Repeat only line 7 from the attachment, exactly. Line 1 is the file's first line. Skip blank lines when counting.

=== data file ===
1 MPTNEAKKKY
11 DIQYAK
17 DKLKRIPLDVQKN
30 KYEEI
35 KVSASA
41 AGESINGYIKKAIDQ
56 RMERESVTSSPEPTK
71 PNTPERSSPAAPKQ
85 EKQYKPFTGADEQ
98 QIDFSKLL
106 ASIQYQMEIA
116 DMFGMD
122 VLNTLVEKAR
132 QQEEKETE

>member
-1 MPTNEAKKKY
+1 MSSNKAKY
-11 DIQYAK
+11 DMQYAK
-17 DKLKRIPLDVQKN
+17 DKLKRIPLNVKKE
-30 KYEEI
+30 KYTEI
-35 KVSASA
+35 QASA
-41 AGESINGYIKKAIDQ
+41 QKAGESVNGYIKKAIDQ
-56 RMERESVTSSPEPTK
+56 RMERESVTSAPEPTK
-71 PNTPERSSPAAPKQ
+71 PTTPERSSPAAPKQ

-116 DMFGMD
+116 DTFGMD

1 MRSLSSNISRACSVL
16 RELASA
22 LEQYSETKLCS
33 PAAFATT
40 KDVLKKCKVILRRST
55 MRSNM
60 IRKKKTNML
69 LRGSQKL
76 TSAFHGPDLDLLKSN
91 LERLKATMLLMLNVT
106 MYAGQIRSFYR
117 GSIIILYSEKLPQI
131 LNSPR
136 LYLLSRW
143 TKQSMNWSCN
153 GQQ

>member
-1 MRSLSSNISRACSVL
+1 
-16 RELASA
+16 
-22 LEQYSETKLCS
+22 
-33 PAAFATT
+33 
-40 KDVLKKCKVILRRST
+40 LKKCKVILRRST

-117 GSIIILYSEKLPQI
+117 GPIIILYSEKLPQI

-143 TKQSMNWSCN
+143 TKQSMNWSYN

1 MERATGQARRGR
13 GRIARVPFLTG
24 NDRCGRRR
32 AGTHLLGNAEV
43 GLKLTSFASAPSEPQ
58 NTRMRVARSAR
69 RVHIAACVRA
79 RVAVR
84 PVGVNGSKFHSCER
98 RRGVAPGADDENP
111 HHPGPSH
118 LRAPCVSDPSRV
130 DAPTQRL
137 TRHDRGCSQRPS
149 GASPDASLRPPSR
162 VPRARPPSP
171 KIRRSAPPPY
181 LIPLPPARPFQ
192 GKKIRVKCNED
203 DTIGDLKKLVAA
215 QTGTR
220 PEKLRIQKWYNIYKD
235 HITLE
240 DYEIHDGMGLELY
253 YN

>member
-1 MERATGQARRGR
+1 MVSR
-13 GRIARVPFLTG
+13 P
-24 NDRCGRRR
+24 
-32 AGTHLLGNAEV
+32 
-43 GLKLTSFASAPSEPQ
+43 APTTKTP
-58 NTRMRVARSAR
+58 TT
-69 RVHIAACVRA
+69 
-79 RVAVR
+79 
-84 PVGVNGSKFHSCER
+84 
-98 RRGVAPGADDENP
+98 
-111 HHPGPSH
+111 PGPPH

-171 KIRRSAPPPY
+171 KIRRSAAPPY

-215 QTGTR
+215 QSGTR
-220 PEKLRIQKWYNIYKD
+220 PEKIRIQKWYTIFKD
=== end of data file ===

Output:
56 RMERESVTSSPEPTK